Quantcast
Environmental News for a Healthier Planet and Life

Help Support EcoWatch

Banana Milk: The Newest Alternative to Milk

Popular

No longer do vegans or the dairy intolerant have to suffer! Alternative milks are becoming ever more popular. Sure, you’ve got your classic soy that exists ubiquitously in every cafe in the world, but now many establishments are also serving (sometimes homemade) varieties of almond, hemp, cashew, oat, rice and coconut milks.

But, are you still unsatisfied with these options? Perhaps you’re allergic to nuts, you avoid soy or simply are bored or the same old alternative milks. Well, did you know there is an incredibly cheap and easy-to-make vegan milk alternative that you can concoct with the ingredients in your kitchen? Meet banana milk.

High in potassium, vitamin B6 and pectin, banana milk is nutritious and full of filling fiber. It has a light, sweet flavor and costs pennies to make. If one banana costs $0.25, then your glass of banana milk shouldn’t cost much more than a quarter.

They are an energizing fruit that is especially great as a pre or post-workout snack. They can reduce muscle fatigue and fight off cramps and are very gentle on an unsettled stomach, which means they may be great for those who have trouble consuming a traditional breakfast.

Recently picking up in popularity, banana milk may be the cheap, accessible and nutritious milk you’ve been searching for. While making homemade milk substitutes is relatively simpler, cheaper and tastier than buying in the store, alternative milks are by no means cheap. A carton of organic almond milk costs $1.99 at Whole Foods, but has a lot of extraneous additives.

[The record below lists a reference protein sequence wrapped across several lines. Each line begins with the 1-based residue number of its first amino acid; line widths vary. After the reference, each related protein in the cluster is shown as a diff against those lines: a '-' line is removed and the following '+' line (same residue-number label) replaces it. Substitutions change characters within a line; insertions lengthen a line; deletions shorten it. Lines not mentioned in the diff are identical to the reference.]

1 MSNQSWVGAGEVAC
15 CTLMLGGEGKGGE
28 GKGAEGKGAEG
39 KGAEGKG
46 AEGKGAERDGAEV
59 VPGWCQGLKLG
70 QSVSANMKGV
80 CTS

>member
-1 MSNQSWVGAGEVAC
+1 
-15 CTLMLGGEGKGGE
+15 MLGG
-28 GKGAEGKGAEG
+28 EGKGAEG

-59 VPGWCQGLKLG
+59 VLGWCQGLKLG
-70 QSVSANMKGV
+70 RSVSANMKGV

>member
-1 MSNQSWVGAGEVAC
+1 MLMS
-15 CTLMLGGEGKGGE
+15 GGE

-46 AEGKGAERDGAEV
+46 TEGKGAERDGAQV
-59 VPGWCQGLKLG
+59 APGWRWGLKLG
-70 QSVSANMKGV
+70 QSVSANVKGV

Homemade from organic almonds at Whole Foods, one site estimated that making an equivalent amount of organic almond milk at home would cost around $1.75, but takes at least one day of advanced planning. To make your own nut milks, the nuts must be soaked overnight, whereas you can just pop a few frozen bananas into your blender and have banana milk within 2 minutes. Intriguingly, banana milk is the only fruit-based milk, meaning some people might find it more easily digestible than nut or grain milks.

Gluten-free, raw, vegan and paleo, try making banana milk at home tomorrow morning!

Banana Milk (serves 1)

1 frozen banana

1 cup water

1/4 tsp. cinnamon

pinch sea salt

Combine all ingredients in blender. Blend until smooth. Pour into a glass and enjoy.

You can also add a spoonful of unsweetened cocoa powder and a dash of vanilla extract for delicious chocolate banana milk or soak some oats and add them to the blender and strain for homemade banana-oat milk. It’s like banana bread in a mug.

YOU MIGHT ALSO LIKE 

Ben & Jerry’s Launches Vegan Ice Cream Line With 4 Non-Dairy Flavors

Dr. Mark Hyman: Why Vegetable Oils Should Not Be Part of Your Diet

11 Reasons Why You Should Eat More Bananas

What Role Does Nutrition Play in ADHD?

EcoWatch Daily Newsletter

Pexels

By Shawna Foo

Anyone who's tending a garden right now knows what extreme heat can do to plants. Heat is also a concern for an important form of underwater gardening: growing corals and "outplanting," or transplanting them to restore damaged reefs.